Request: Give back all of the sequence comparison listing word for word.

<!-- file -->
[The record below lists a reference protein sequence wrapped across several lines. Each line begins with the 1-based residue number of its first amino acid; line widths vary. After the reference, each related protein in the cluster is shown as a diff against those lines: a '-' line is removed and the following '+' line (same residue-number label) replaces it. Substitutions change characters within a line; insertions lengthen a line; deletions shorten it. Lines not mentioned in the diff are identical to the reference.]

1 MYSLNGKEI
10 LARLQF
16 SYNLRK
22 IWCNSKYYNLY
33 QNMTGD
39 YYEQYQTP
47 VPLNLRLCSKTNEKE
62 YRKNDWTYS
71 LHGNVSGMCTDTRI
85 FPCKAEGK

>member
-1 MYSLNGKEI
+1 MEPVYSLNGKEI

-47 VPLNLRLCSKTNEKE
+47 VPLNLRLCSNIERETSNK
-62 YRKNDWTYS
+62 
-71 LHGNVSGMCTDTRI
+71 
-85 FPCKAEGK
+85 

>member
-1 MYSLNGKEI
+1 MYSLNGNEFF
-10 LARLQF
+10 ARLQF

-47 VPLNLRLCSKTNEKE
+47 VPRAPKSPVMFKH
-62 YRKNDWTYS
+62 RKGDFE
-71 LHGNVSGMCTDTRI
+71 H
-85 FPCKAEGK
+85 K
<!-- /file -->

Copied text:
[The record below lists a reference protein sequence wrapped across several lines. Each line begins with the 1-based residue number of its first amino acid; line widths vary. After the reference, each related protein in the cluster is shown as a diff against those lines: a '-' line is removed and the following '+' line (same residue-number label) replaces it. Substitutions change characters within a line; insertions lengthen a line; deletions shorten it. Lines not mentioned in the diff are identical to the reference.]

1 MYSLNGKEI
10 LARLQF
16 SYNLRK
22 IWCNSKYYNLY
33 QNMTGD
39 YYEQYQTP
47 VPLNLRLCSKTNEKE
62 YRKNDWTYS
71 LHGNVSGMCTDTRI
85 FPCKAEGK

>member
-1 MYSLNGKEI
+1 MEPVYSLNGKEI

-47 VPLNLRLCSKTNEKE
+47 VPLNLRLCSNIERETSNK
-62 YRKNDWTYS
+62 
-71 LHGNVSGMCTDTRI
+71 
-85 FPCKAEGK
+85 

>member
-1 MYSLNGKEI
+1 MYSLNGNEFF
-10 LARLQF
+10 ARLQF

-47 VPLNLRLCSKTNEKE
+47 VPRAPKSPVMFKH
-62 YRKNDWTYS
+62 RKGDFE
-71 LHGNVSGMCTDTRI
+71 H
-85 FPCKAEGK
+85 K